I remember my first and, so far, only Against Me! concert. It was in Montreal, and the day got a rough start when I narrowly missed my train and had to rebook for the next one, taking six hours out of the time I could spend with my girlfriend and a mutual friend in the city before the show. Punk rock isn’t a genre that has held much appeal for me in the past, but knowing that Against Me!’s frontwoman, Laura Jane Grace, was transgender and that the band was among my girlfriend’s favorites inclined me to give it a chance. It was also hard to pass up a trip to Montreal, even if it ultimately did not involve much sightseeing between my arrival and the show.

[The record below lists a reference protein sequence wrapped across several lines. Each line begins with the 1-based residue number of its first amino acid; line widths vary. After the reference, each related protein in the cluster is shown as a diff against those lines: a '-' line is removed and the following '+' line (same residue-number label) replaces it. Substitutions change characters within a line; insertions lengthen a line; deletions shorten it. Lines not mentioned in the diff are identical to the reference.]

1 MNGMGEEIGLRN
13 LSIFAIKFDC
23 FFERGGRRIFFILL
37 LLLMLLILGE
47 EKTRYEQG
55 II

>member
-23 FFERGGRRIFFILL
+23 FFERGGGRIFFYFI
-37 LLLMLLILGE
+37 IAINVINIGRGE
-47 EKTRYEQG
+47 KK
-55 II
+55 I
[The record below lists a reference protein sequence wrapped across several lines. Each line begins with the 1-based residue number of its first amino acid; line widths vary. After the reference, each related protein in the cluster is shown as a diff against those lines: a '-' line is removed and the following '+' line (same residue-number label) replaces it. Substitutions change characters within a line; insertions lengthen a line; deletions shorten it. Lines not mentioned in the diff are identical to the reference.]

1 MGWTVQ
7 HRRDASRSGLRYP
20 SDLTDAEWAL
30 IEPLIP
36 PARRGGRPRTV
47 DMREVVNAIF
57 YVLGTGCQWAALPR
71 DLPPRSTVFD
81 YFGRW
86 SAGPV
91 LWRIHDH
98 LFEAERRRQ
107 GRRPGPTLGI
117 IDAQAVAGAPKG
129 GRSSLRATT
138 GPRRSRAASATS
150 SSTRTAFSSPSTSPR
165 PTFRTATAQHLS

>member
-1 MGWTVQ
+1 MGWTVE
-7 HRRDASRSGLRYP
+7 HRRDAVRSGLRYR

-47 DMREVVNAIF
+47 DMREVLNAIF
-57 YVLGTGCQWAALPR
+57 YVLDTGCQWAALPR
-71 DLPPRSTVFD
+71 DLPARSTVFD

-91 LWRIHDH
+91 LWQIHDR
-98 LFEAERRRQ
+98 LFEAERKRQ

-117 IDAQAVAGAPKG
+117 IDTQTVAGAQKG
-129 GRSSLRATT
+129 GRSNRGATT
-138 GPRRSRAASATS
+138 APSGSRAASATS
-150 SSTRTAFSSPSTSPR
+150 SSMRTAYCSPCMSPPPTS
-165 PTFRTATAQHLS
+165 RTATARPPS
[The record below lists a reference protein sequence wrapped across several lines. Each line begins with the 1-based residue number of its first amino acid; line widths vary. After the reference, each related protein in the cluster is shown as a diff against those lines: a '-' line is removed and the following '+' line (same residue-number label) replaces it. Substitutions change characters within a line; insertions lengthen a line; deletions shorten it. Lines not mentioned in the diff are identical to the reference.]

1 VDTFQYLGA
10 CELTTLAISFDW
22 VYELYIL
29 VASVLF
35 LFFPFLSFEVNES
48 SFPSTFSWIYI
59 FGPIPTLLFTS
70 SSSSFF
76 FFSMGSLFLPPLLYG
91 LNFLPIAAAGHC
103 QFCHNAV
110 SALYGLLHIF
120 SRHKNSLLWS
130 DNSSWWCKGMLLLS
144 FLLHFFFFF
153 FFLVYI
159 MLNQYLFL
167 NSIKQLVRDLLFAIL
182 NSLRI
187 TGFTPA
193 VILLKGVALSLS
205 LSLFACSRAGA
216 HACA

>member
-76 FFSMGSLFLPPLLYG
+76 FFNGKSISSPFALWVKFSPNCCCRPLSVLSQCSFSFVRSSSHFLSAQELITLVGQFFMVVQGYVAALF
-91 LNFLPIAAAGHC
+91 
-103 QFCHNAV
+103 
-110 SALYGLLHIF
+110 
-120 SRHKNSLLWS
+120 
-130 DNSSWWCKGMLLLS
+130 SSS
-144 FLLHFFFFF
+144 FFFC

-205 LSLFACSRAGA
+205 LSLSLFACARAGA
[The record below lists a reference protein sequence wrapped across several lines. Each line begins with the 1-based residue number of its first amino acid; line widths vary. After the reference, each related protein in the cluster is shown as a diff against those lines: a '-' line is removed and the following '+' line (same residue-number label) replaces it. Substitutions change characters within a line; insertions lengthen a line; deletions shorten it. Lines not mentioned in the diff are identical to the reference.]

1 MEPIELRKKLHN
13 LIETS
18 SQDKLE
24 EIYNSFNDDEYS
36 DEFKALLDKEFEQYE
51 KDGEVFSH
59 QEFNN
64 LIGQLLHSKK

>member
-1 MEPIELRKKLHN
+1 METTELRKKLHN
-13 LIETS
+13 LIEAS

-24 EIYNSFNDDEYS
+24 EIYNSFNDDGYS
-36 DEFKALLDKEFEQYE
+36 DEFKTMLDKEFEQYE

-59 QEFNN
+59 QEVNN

There are many little bits and pieces of growing up transfeminine in a hostile world. Recognizing ourselves early as pressed into a gender we neither desire nor understand is not always a blessing, and often merely changes the character of our seeping hurt. Our youthful relationships with boys, our youthful relationships with girls, how we feel about clothing and sport and our parents, all get colored through these lenses, already complicated and made more so by inept striving toward a less horrid vision of the future.
In her novel For Today I Am a Boy, Kim Fu finds them all.